Possible Causes of Skin Problems

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Infections, including fungal (ringworm), parasite (scabies), viral (warts), bacterial (abscess)

Allergies (e.g., to foods, chemicals, cosmetics, detergents) Drug reactions

Systemic disease (systemic lupus erythematosus, hypothyroidism)

Excessive sun exposure

Precancerous or cancerous lesions

Hormonal imbalances (onset of puberty, premenstrual acne)

Insect bites

Vitamin or nutrient deficiencies alcohol, hot beverages, and spicy foods. Eliminating refined sugars, hydrogenated oils, dairy products, and fried foods may also be helpful.

ADDITIONAL NUTRIENTS FOR SKIN Hyaluronic Acid (HA)

Hyaluronic acid (HA) is a polypeptide chain of disaccharide units consisting of sodium acetyl glucosamine and sodium glucuronate. HA has a structural role in connective tissue as it is a component of the extracellular matrix and can be found predominately in skinjoints, and eyes. Hydrated matrices rich in hyaluronan expand the extracellular space, facilitating cell migration and wound healing. The viscoelastic properties of hyaluronan are also important for proper function of joints and cartilage. A study examined the effect of topical HA on experimentally induced wounds in hamsters. The results showed that wound size decreased almost twice as fast with HA compared with the control group and was believed to be due to HA favoring tissue hydration, which has a well-established beneficial effect on wound healing.40 Additionally, HA protects granulation tissue from oxygen free-radical damage stimulating wound healing.41

Antioxidants

Numerous antioxidant preparations have been shown to benefit skin complaints. Antioxidants have the ability to quench damage-causing free radicals that lead to many skin problems. Studies using animal models have demonstrated that delayed wound healing in aged rats is related to low levels of antioxidants such as ascorbic acid, vitamin E, and glutathione, accompanied by elevated levels of markers of free-radical damage. Also, this study showed that in diabetic rats, decreased glutathione levels may have a contributory role in delaying the healing process.42

Vitamin C is known for its antioxidant action, photo-protective properties, and activity in the collagen biosynthetic pathway. Topical applications of vitamin C as a 3% ascorbic acid emulsion over 12 weeks was shown to significantly reduce oxidative stress in the skin, improve the epidermal-dermal microstructure, and reduce fine lines and wrinkles in aged skin.43 Another study showed that a 5% ascorbic acid cream applied to the face in women with sun-induced photo damage showed positive results. The research found significant increase in the density of skin, decrease of the deep furrows, and evidence of elastic tissue repair.44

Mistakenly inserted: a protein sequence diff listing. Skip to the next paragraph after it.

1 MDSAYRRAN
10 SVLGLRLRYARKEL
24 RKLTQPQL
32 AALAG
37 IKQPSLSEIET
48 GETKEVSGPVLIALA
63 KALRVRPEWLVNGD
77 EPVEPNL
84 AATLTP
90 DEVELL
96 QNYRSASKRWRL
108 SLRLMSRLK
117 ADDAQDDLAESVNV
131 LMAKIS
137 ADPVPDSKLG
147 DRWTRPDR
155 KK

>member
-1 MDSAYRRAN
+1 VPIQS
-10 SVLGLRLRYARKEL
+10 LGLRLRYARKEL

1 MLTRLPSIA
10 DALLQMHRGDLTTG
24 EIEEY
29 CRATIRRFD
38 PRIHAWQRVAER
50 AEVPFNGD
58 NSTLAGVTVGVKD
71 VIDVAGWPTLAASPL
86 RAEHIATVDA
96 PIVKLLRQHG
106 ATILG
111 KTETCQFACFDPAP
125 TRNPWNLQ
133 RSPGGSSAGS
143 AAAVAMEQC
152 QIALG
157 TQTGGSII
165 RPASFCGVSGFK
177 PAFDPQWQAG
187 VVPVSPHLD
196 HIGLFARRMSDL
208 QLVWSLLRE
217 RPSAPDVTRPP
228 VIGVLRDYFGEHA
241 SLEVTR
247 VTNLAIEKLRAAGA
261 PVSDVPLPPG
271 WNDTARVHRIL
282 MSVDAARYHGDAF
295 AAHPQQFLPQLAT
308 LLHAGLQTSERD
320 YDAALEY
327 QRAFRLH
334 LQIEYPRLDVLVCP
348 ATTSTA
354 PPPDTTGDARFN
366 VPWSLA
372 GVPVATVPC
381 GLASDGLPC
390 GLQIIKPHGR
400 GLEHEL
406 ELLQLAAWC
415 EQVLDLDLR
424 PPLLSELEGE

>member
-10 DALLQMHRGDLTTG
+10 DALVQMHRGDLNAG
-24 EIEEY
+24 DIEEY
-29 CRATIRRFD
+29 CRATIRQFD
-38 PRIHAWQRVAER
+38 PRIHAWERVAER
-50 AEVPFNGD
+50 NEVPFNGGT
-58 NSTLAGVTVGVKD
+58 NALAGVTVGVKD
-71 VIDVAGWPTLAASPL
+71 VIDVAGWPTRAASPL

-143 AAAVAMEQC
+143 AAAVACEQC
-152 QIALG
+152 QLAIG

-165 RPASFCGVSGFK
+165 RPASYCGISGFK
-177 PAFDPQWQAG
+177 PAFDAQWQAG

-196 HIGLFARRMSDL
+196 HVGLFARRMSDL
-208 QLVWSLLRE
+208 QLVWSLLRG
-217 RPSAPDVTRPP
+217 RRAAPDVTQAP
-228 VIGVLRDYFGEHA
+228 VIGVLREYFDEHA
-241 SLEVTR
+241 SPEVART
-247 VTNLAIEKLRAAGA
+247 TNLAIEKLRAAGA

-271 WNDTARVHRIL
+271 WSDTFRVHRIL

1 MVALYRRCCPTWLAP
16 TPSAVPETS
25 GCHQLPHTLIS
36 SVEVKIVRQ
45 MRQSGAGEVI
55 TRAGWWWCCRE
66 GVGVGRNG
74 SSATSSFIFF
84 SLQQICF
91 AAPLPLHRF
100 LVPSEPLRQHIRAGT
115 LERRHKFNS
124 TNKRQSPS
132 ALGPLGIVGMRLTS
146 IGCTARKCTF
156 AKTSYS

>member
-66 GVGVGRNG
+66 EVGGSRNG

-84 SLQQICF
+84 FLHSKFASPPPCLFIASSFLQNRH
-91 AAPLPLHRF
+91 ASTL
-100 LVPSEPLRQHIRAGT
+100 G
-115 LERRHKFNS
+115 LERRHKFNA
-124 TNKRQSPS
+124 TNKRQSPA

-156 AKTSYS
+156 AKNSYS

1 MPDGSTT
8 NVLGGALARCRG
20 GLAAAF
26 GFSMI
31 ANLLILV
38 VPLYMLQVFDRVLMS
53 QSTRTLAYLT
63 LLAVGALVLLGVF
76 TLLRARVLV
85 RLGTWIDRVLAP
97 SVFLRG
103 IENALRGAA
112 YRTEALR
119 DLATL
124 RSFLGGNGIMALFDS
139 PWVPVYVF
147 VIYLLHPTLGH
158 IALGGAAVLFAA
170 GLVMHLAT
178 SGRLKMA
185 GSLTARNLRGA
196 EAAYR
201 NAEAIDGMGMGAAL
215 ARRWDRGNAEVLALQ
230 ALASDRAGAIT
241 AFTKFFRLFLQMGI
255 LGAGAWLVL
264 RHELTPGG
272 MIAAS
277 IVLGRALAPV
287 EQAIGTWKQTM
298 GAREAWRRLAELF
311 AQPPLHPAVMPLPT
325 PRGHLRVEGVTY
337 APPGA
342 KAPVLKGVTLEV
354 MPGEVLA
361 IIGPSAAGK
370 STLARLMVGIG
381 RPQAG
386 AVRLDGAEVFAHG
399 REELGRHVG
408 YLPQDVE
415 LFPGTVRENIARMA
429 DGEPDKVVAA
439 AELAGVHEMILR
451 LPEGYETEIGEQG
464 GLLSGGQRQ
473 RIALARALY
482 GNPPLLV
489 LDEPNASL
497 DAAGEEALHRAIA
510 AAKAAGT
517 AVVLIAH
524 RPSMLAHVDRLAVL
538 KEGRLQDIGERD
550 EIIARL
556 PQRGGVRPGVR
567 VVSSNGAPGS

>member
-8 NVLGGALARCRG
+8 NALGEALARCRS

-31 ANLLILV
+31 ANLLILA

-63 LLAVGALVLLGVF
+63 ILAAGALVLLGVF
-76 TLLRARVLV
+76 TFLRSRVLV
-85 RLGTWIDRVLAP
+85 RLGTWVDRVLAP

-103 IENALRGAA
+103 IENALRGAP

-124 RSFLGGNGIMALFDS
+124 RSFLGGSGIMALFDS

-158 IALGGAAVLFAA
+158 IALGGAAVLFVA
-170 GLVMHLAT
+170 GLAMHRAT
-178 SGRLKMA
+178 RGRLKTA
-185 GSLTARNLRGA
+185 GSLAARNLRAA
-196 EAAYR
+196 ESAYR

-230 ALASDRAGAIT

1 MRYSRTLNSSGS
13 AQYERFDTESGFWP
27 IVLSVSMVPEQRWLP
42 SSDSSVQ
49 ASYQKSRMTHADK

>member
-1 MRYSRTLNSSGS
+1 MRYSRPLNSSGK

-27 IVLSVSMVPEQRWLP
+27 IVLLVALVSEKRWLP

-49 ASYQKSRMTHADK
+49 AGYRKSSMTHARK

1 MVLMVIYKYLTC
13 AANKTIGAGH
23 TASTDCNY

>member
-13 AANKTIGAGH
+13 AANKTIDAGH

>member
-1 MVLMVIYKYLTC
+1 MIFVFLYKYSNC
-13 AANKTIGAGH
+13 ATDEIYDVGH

Vitamin E is a fat-soluble vitamin often used for its potent antioxidant activity. Studies have shown that a combination of vitamin E and vitamin C synergistically can suppress the inflammation reaction from solar simulated radiation.45 Another study showed that vitamin E in the form of alpha-tocopherol reduced plasma malondialdehyde levels, increased glutathione peroxidase activity, and accelerated the rate of wound closure in rats.46

Glutathione is a potent antioxidant and its enzyme, glutathione peroxidase, is important in proper skin health and prevention of DNA damage in cells. Studies have shown that mice treated with esterified glutathione prior to ultraviolet-B exposure had increased cutaneous glutathione levels and decreased numbers of sunburned cells.47 In a small study, a combination product of reduced glutathione and anthocyanins was shown to decrease radiation-induced dermatitis in women undergoing treatment for breast cancer, allowing for more consistent treatment.48

Curcumin, (Curcuma longa) is a potent antioxidant, anti-inflammatory, and anti-cancer agent. Studies indicate that topical curcumin improves wound healing. In one study, wounds treated with topical curcumin were found to heal much faster as indicated by improved rates of cellular proliferation, wound contraction, and increased tensile strength. Also, there was a decrease in the levels of lipid peroxides, with significantly increased activity of superoxide dismutase, catalase, and glutathione peroxidase. Better maturation and cross-linking of collagen was demonstrated by increased stability of acid-soluble collagen, aldehyde content, shrinkage temperature, and tensile strength in the rats treated with curcumin.49

Alpha-lipoic acid (ALA) is both water and fat soluble and is a powerful free-radical scavenger preventing oxidative damage. Also, it is important as it can regenerate endogenous antioxidants including vitamin E, vitamin C, and glutathione. Topical treatment with ALA has been shown to increase collagen synthesis in the skin in animal models.50 Additionally, in a randomized, double-blind placebo-controlled human study, a cream containing 5% ALA over 12 weeks showed significant improvement in clinical characteristics related to photoaging of facial skin.51

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